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Medical workers slam government's huge national stockpiles of faulty PPE

MEDICAL workers slammed the government for its “dereliction of duty” today after reports that huge national stockpiles of personal protective equipment (PPE) have been found to be faulty.

The Department of Health and Social Care (DHSC) has issued safety warnings, notices for disposal, and distribution stoppages for 85 million masks and respirators, according to an investigation by Channel 4 News.

The masks and respirators were part of the government’s pandemic stockpile and have reportedly been distributed to hospitals, care homes and GP surgeries since March.

The Medicines and Healthcare products Regulatory Agency (MHRA) last week issued guidance to the NHS that more than 67 million Cardinal surgical masks distributed by the company Medline should be “disposed of.”

The investigation also found that safety warnings were issued about 11.5m “sub-optimal”  3M-brand respirators, most of which had expired at the start of the year.

Channel 4 also found that distribution of Cardinal-branded respirators — of which there were 6.8m in the stockpile — was halted after staff experienced problems with fit-testing. It is unclear how many were distributed before the withdrawal.

Dr Chaand Nagpaul, chairman of the British Medical Association (BMA) council, said: “These reports, if true, are nothing short of a national scandal.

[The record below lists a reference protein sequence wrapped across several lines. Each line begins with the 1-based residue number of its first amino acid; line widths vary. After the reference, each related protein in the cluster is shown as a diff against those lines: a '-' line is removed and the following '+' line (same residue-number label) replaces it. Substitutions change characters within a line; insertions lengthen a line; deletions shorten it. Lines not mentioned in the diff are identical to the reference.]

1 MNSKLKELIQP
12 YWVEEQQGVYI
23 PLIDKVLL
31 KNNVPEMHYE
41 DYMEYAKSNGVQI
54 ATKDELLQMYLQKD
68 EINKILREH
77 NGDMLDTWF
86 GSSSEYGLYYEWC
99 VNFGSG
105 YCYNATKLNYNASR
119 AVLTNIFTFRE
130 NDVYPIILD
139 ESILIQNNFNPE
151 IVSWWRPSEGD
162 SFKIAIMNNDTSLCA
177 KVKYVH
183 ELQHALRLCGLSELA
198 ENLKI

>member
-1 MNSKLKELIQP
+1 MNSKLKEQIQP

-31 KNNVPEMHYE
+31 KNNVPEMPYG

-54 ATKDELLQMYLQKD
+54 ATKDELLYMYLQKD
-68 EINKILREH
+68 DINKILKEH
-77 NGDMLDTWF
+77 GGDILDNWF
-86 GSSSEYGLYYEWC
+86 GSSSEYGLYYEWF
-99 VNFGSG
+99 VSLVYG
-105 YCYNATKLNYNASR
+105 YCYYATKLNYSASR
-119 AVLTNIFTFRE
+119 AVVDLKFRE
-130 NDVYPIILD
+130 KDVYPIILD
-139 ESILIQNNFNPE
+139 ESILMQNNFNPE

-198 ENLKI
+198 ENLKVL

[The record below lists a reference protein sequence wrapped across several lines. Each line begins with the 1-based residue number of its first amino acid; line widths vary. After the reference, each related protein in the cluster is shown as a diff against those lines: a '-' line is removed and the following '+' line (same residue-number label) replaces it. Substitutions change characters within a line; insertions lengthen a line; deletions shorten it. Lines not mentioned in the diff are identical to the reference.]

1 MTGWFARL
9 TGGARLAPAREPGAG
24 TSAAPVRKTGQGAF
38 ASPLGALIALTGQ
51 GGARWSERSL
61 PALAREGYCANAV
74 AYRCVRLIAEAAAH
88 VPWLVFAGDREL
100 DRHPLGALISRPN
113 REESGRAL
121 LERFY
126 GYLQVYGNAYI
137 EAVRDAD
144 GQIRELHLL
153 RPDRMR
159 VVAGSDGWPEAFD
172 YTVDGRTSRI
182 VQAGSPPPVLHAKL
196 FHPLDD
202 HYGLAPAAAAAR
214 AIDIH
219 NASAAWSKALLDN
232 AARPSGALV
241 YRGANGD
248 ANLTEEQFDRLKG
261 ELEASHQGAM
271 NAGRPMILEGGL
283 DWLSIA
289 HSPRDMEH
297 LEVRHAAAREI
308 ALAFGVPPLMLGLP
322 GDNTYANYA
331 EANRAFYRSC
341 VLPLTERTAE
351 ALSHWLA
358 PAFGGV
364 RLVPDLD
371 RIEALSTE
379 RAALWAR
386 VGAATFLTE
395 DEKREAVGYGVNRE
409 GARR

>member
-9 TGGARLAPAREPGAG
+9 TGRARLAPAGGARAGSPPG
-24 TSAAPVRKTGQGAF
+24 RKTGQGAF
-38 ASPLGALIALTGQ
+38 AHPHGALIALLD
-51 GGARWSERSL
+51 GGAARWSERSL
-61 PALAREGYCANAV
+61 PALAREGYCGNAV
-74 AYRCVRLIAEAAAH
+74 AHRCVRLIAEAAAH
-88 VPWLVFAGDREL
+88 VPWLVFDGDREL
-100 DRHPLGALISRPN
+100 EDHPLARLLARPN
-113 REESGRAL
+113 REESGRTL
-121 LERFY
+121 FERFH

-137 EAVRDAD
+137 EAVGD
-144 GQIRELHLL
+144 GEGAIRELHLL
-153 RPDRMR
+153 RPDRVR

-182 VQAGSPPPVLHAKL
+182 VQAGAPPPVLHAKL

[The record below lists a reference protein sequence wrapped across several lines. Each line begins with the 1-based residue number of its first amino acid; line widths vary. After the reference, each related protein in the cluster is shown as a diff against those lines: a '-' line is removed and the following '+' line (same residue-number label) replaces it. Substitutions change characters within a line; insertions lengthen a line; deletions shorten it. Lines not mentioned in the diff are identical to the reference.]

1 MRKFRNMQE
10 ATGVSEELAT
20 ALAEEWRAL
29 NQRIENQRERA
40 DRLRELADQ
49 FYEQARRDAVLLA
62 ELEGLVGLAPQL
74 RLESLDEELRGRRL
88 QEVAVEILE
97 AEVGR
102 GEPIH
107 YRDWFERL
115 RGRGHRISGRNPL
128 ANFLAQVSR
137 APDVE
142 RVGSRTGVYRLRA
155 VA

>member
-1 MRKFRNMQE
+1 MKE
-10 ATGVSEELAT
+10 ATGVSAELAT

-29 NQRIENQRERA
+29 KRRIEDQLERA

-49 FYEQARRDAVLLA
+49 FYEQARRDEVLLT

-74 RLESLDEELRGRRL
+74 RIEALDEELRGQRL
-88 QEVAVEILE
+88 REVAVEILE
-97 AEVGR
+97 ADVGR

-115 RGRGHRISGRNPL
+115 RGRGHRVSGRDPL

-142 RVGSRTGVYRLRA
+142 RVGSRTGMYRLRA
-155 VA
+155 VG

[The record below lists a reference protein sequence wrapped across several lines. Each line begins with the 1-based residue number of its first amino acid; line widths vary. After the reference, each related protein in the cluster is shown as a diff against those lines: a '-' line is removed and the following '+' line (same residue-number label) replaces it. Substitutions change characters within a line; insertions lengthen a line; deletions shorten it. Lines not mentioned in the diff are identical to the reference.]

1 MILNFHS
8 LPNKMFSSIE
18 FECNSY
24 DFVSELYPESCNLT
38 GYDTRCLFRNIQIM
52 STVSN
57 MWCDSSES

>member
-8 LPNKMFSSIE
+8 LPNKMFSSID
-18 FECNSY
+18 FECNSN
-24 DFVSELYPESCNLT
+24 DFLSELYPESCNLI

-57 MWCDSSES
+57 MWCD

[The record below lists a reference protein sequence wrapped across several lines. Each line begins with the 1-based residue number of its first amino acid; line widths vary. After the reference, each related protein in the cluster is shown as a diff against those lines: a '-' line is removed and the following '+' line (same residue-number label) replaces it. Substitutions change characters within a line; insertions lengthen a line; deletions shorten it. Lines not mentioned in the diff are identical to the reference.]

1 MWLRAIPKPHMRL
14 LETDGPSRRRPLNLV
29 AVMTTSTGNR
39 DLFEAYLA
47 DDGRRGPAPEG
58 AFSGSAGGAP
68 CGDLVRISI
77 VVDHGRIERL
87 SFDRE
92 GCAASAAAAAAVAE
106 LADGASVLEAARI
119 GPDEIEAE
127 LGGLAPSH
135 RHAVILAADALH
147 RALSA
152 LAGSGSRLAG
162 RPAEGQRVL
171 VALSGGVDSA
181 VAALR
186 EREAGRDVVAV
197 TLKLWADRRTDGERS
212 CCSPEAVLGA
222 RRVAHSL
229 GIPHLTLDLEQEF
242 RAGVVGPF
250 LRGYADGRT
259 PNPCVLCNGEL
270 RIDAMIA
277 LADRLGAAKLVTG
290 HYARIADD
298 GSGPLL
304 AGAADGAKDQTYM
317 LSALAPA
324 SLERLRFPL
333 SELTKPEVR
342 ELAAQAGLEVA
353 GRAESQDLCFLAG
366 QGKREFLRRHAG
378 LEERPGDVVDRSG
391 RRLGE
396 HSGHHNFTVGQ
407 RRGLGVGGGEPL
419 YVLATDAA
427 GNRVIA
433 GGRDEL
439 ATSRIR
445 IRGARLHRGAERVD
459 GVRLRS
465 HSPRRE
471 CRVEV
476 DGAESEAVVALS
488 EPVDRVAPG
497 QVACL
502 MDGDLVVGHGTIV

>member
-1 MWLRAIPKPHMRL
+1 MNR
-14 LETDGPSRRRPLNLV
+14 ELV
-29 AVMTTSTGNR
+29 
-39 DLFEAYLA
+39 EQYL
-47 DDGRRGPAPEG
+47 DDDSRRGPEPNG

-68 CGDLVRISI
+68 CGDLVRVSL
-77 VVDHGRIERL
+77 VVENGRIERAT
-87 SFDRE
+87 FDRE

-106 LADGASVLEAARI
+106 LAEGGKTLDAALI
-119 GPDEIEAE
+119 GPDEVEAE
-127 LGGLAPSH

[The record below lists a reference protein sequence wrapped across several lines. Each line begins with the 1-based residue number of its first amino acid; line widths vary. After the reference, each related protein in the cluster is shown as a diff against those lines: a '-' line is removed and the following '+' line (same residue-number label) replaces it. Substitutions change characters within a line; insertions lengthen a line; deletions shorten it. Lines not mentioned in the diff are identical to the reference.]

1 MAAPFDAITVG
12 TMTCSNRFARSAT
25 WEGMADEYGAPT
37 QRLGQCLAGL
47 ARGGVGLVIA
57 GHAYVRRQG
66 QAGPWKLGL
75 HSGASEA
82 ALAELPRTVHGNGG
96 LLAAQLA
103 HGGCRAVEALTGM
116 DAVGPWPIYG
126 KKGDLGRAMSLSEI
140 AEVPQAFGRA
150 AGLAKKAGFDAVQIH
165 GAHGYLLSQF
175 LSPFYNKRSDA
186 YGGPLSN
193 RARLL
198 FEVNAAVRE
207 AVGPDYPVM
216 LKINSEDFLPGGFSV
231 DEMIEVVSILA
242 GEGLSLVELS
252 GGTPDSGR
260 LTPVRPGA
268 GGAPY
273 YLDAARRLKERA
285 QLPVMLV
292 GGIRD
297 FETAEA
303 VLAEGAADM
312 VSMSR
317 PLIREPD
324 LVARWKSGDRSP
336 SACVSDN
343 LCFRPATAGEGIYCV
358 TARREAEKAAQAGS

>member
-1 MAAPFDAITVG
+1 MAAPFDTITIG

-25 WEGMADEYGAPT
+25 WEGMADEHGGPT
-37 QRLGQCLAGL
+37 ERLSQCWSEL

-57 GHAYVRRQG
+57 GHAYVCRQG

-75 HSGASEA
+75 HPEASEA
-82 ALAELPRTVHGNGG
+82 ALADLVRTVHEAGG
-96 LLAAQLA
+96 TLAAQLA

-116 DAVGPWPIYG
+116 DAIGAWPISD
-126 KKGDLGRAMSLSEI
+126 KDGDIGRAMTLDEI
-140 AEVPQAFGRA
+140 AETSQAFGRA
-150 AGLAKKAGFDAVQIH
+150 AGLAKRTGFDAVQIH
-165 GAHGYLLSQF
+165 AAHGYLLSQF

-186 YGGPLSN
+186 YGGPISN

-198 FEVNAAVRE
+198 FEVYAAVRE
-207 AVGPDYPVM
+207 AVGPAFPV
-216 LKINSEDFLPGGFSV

“If doctors and health and care workers have been supplied with, and worn, faulty, re-dated masks, this is clearly a dereliction of duty to ensure the safety of NHS staff and patients.”

He said that NHS England gave the BMA “explicit assurances” in March that products had “passed stringent tests.”

“We now need clear answers as to how these masks were distributed and allowed to be used.”

GMB national officer Rachel Harrison said that scant and poor-quality PPE has been “a consistent feature of this pandemic.”

She called on Health Secretary Matt Hancock to address the scandal urgently and explain how “issues will be resolved ahead of any second peak.”

A DHSC spokeswoman said: “As soon as we are alerted to any potential issues we take immediate action to ensure the safety of our health and care staff, and work to resolve those issues as quickly as possible.”


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